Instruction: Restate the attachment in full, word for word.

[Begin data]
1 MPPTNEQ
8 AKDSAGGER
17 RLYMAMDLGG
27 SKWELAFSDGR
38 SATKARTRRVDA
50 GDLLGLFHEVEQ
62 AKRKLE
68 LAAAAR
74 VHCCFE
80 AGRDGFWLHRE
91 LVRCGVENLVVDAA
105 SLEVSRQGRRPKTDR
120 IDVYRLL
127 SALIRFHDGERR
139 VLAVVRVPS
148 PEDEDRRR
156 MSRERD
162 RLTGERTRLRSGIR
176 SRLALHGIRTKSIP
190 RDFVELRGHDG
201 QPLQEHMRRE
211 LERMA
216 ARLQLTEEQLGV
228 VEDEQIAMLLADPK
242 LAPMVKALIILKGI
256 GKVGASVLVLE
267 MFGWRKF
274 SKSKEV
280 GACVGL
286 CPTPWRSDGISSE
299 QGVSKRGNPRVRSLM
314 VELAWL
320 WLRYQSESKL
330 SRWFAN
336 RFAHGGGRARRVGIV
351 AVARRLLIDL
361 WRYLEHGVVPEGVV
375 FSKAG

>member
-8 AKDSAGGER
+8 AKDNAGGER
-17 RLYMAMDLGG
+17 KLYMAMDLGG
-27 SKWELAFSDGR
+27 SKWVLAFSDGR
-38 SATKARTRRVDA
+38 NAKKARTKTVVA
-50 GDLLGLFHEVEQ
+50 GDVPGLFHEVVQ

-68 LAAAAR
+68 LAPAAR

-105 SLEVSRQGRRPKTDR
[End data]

1 MPPTNEQ
8 AKDSAGGER
17 RLYMAMDLGG
27 SKWELAFSDGR
38 SATKARTRRVDA
50 GDLLGLFHEVEQ
62 AKRKLE
68 LAAAAR
74 VHCCFE
80 AGRDGFWLHRE
91 LVRCGVENLVVDAA
105 SLEVSRQGRRPKTDR
120 IDVYRLL
127 SALIRFHDGERR
139 VLAVVRVPS
148 PEDEDRRR
156 MSRERD
162 RLTGERTRLRSGIR
176 SRLALHGIRTKSIP
190 RDFVELRGHDG
201 QPLQEHMRRE
211 LERMA
216 ARLQLTEEQLGV
228 VEDEQIAMLLADPK
242 LAPMVKALIILKGI
256 GKVGASVLVLE
267 MFGWRKF
274 SKSKEV
280 GACVGL
286 CPTPWRSDGISSE
299 QGVSKRGNPRVRSLM
314 VELAWL
320 WLRYQSESKL
330 SRWFAN
336 RFAHGGGRARRVGIV
351 AVARRLLIDL
361 WRYLEHGVVPEGVV
375 FSKAG

>member
-8 AKDSAGGER
+8 AKDNAGGER
-17 RLYMAMDLGG
+17 KLYMAMDLGG
-27 SKWELAFSDGR
+27 SKWVLAFSDGR
-38 SATKARTRRVDA
+38 NAKKARTKTVVA
-50 GDLLGLFHEVEQ
+50 GDVPGLFHEVVQ

-68 LAAAAR
+68 LAPAAR

-105 SLEVSRQGRRPKTDR